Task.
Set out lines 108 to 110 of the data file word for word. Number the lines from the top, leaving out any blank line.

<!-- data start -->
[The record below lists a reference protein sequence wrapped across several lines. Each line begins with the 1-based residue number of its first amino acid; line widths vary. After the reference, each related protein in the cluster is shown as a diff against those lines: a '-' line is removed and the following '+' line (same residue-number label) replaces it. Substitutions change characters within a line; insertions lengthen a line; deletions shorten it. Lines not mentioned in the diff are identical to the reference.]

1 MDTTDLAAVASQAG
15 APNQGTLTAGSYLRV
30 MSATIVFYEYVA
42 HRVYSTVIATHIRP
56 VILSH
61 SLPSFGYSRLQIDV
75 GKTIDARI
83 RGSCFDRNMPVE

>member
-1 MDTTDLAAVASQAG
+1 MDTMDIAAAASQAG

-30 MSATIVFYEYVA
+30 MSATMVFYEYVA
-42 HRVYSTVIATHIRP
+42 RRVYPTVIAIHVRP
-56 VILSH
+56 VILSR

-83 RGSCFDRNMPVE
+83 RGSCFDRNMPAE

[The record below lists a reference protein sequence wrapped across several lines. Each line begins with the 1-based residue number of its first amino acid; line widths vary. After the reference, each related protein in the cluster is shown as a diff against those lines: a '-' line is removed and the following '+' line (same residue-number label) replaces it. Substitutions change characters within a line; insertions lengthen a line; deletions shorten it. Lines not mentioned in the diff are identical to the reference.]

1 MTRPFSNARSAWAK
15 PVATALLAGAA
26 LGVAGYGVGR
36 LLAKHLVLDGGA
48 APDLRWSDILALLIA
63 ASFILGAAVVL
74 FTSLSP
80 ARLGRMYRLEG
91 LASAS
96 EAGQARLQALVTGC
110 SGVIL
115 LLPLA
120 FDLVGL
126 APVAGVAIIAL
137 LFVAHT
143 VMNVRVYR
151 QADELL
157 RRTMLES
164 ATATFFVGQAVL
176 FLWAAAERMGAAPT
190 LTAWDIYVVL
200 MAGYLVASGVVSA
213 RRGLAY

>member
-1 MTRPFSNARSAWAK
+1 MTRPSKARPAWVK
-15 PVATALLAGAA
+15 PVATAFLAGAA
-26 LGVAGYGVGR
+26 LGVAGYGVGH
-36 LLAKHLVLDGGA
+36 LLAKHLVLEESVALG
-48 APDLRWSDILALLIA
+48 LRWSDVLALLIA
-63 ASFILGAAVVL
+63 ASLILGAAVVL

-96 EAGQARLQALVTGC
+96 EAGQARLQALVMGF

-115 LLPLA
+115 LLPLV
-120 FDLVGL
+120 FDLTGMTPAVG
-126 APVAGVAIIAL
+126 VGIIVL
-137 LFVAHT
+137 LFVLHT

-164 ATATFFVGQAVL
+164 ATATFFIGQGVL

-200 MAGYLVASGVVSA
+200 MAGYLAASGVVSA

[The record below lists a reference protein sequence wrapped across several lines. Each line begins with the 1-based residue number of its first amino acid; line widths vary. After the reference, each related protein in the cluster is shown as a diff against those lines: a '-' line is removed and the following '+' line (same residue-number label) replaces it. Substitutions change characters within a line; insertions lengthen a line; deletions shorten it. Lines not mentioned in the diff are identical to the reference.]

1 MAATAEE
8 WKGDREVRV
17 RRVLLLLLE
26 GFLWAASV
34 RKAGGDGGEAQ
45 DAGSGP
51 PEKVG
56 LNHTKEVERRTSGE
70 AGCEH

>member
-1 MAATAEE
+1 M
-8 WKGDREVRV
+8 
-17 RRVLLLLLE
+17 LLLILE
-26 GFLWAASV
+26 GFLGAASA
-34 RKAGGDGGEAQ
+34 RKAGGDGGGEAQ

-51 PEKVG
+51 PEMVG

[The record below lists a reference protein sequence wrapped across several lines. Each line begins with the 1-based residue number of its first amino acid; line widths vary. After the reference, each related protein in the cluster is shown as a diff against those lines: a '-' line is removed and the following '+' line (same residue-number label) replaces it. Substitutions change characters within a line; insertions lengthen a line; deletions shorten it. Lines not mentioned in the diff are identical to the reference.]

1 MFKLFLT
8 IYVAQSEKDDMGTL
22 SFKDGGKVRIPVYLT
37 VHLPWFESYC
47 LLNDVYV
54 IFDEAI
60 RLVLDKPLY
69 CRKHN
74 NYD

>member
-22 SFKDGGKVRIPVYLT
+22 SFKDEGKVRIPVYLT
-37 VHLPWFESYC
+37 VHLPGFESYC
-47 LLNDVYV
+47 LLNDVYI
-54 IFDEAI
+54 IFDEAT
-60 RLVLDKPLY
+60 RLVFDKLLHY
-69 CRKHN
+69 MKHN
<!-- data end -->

-37 VHLPWFESYC
+37 VHLPGFESYC
-47 LLNDVYV